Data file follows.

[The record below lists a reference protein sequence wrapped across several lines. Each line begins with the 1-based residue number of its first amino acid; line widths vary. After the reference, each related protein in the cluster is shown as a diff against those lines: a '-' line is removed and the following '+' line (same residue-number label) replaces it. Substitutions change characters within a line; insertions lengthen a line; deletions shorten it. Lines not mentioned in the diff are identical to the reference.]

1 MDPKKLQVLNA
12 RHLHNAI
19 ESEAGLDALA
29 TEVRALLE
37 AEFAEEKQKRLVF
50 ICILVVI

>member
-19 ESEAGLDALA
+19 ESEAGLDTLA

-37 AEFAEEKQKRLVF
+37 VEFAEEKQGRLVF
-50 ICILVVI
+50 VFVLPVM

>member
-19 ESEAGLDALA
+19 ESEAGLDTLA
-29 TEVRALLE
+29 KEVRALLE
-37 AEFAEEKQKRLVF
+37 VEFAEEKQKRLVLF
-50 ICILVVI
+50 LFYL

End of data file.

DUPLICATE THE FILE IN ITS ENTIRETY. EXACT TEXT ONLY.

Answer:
[The record below lists a reference protein sequence wrapped across several lines. Each line begins with the 1-based residue number of its first amino acid; line widths vary. After the reference, each related protein in the cluster is shown as a diff against those lines: a '-' line is removed and the following '+' line (same residue-number label) replaces it. Substitutions change characters within a line; insertions lengthen a line; deletions shorten it. Lines not mentioned in the diff are identical to the reference.]

1 MDPKKLQVLNA
12 RHLHNAI
19 ESEAGLDALA
29 TEVRALLE
37 AEFAEEKQKRLVF
50 ICILVVI

>member
-19 ESEAGLDALA
+19 ESEAGLDTLA

-37 AEFAEEKQKRLVF
+37 VEFAEEKQGRLVF
-50 ICILVVI
+50 VFVLPVM

>member
-19 ESEAGLDALA
+19 ESEAGLDTLA
-29 TEVRALLE
+29 KEVRALLE
-37 AEFAEEKQKRLVF
+37 VEFAEEKQKRLVLF
-50 ICILVVI
+50 LFYL